Infinity and the Mind

The Science and Philosophy of the Infinite

Rudy Rucker

Preface

This book discusses every kind of infinity: potential and actual, mathematical and physical, theological and mundane. Talking about infinity leads to many fascinating paradoxes. By closely examining these paradoxes we learn a great deal about the human mind, its powers, and its limitations.

The study of infinity is much more than a dry, academic game. The intellectual pursuit of the Absolute Infinite is, as Georg Cantor realized, a form of the soul's quest for God. Whether or not the goal is ever reached, an awareness of the process brings enlightenment.

Infinity and the Mind has been written with the average person in mind. Most of the main text should prove digestible, if chewed. By and large, the separate sections are complete in themselves, and the reader should feel free to skip about in the book.

At the end of each chapter there is a section with puzzles and paradoxes; answers are provided. For those who may wish to delve a bit deeper into set theory and logic, I have organized two mathematical excursions which are placed at the end of the book.

Infinity and the Mind was thought out and written over a period of some ten years. I started having ideas for it in that most Sixties of years, 1972. At that time I was writing a doctoral dissertation in set theory for Erik Ellentuck at Rutgers University and attending a logic seminar led by the eminent proof theorist Gaisi Takeuti at the Institute for Advanced Study in Princeton, New Jersey. The first time I met Takeuti I asked him what set theory was really about. "We are trying to get exact Description of thoughts of infinite mind," he said. And then he laughed, as if filled with happiness by this impossible task.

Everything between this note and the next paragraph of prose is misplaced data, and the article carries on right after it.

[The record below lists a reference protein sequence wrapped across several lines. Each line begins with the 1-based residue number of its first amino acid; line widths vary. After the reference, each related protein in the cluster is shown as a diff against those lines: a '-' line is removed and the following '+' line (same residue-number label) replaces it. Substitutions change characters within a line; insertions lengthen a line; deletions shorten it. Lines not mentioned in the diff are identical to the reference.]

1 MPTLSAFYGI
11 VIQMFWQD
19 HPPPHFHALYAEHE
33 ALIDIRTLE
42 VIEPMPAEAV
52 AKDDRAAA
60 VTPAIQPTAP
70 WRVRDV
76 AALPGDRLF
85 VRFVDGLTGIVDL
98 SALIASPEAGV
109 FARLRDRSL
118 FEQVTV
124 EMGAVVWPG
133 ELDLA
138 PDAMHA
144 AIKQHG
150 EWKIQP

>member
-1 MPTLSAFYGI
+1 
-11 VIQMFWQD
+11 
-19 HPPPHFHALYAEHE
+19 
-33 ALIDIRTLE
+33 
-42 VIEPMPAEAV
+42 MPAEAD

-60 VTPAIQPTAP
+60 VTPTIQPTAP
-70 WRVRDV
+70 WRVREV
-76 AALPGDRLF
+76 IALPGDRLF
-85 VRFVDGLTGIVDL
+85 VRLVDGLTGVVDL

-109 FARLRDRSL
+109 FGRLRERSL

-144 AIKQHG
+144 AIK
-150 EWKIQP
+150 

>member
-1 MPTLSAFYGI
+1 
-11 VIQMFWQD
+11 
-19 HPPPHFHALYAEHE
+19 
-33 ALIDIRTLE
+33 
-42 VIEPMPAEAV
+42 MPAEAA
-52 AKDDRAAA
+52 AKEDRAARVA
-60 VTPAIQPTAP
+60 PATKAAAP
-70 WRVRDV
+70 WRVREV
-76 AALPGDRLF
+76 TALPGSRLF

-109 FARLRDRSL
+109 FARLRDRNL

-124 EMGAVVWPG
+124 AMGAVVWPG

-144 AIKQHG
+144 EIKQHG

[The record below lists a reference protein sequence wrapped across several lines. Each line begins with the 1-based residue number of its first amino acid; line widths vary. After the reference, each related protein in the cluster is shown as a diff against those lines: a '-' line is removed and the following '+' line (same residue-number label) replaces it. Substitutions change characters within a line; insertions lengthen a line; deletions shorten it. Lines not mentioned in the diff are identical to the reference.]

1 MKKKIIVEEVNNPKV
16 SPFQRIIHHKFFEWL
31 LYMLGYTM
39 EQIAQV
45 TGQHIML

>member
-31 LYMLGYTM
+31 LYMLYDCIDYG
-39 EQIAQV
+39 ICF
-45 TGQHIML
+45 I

The same year I met Kurt Godel at the Institute for Advanced Study. No one in modern times has thought more logically than Godel, no one has proved theorems of greater mathematical complexity. Yet the man I met was a joyful, twinkling sage-not some obsessed fossil. What struck me most about Godel was his intellectual freedom-his ability to move back and forth between frankly mystical insights and utterly precise logical derivations. As I began to study the writings of Georg Cantor, the founder of set theory, I realized that Cantor shared this freedom. Logic and set theory are the tools for an exact metaphysics.

The writing of this book started with a paper I did for a logic colloquium at Oxford University in 1976 and began in earnest with a set of mimeographed lecture notes for an interdepartmental course I taught with my friend William J. Edgar at SUNY Geneseo in 1977. In 1978 I rewrote my notes and reproduced them by photo-offset for an experimental metamathematics course. Those notes make up the present Chapters One and Three and the more technical Excursion I.

I spent the years 1978-1980 at the Mathematics Institute of the University of Heidelberg, a guest of Gert Mijller and the Alexander von Humboldt Foundation. While there, I wrote Chapter Four with Excursion II for a course of lectures on the philosophy of mathematics. Chapters Two and Five have been written this winter at Randolph-Macon Woman's College.

Infinity and the Mind is a work of transmission. I dedicate it with love and respect to everyone in the channel.

R.v.B.R
Lynchburg, Virginia
June 19,1981

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